Nineteenth century Ireland. Blacksmith Gavin O’Malley is a bitter man, with a heart as hard as the iron he forges. He wants his life back—the one that was stolen from him the day his wife died in childbirth—taking their firstborn son with her.
When Aislinn Deirbhile, an immortal, shape-shifting fae, arrives on his doorstep, he knows he’s in luck. For Aislinn can give Gavin everything he’s been missing: A devoted-seeming wife in the image of his beloved Mairead, and children who are sure to outlive their father. Now, all he has to do is find a way to keep her—without losing his immortal soul in the process.
But Aislinn has an agenda of her own. On the run from a vengeful fae lord who’s vowed to either make her his or end her existence, she knows the iron that allows Gavin to take her captive will also keep her pursuers at bay. In order to put herself permanently beyond her enemy’s reach, however, Aislinn will need something more. She’ll need to win Gavin’s heart and convince him to willingly part with a piece of the very soul he’s trying to save.
That Christmas was the happiest Gavin had known since childhood. He was up early for Christmas Mass, leaving the house shortly before dawn, and leaving a pouting Aislinn in his bed with the promise he’d be back within a few hours time to fix breakfast for her.
While the world lay silent and cold, he made his solitary way into town, his path lit only by the stars that sparkled overhead and the Christmas candles that burned in the front window of every house he passed. And a thought occurred to him, as he walked along the empty lane, that each flame was a sign of hope for the future—and that, perhaps, he could feel an answering flicker, newly kindled in the darkness of his own heart. And he laughed at himself then, for putting on such airs and for the absurdity of his thoughts and his breath puffed out in little white clouds that melted away in the frosty air.
When he got to Saint Ita’s he found a seat in the very last pew, where he’d be sure of being among the first out the door when mass ended. He didn’t take Communion, although he’d made his Confession just the day before and he was sure Father Cullen would remark on that fact the next time he saw him. But too much had happened between then and now and his soul did not feel easy with the thought of it. Although he’d still have sworn to anyone who’d asked him that the woman he’d made love to the day before had been his wife, a small part of him doubted whether the Church—or Mairead herself—would choose to see things in quite the same way.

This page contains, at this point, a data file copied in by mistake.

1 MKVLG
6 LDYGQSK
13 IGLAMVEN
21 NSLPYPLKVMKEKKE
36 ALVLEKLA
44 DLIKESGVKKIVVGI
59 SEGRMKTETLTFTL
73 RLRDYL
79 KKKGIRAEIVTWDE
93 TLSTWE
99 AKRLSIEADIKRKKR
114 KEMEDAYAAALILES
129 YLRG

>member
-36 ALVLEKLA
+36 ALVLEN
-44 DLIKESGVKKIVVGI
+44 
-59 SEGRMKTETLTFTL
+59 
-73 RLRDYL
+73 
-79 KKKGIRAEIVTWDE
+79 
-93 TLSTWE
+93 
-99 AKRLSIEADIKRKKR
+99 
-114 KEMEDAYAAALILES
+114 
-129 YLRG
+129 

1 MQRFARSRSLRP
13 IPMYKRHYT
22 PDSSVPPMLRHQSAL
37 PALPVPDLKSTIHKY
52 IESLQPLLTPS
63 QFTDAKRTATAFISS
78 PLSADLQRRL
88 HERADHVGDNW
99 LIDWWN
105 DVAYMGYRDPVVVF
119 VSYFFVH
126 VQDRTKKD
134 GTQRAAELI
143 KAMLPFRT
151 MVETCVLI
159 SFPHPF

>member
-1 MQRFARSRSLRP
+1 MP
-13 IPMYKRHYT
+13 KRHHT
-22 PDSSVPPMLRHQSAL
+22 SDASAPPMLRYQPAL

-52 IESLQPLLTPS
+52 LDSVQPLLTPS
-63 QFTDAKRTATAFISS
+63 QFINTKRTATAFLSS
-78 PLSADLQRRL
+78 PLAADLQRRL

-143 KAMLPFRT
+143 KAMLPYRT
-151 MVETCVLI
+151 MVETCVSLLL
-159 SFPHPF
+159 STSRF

Not that he regretted his actions of the day before. To the contrary, he felt more at peace with himself that morning than he had in many a year. But his mind was so consumed with thoughts of repeating the act he barely heard a word of the service and hurried off as soon as it was over, before anyone could engage him in conversation, or take notice of his agitation.
Then it was home again, where breakfast and a sulky fae awaited him. Aislinn was wearing her own, repaired green dress and, at Gavin’s request, she once again resumed her impersonation of Mairead. It was obvious she was less than happy about it, however. But Gavin was in a good and generous humor so, once the goose was cooking, he took a few minutes to tease her out of her bad mood. He sat her on his lap, just as if she were his bride in truth, and fed her pieces of orange, tickling her as she tried to eat them until she laughed and then licking at the juice as it ran down her chin, until, finally, her smile was restored. And she rewarded him with several songs while he saw to the rest of the meal.
He did nearly spoil things again, though, before the food was even on the table for he would speak mockingly of the fae and their heathen ways, and question the usefulness of a woman who couldn’t even cook a decent meal for herself, just to watch her eyes smolder. And, also, to remind them both that she was not Mairead. But when at last he bowed his head to make his prayers—over Christmas dinner, at his own table, and with the semblance of his wife seated across from him, once again smiling at him indulgently—he was all but overcome with gratitude. Even knowing it to be an illusion, and a short-lived one at that, he still felt as though he’d been granted a taste of the life he’d once hoped would be his and he felt anew the wonder of the day.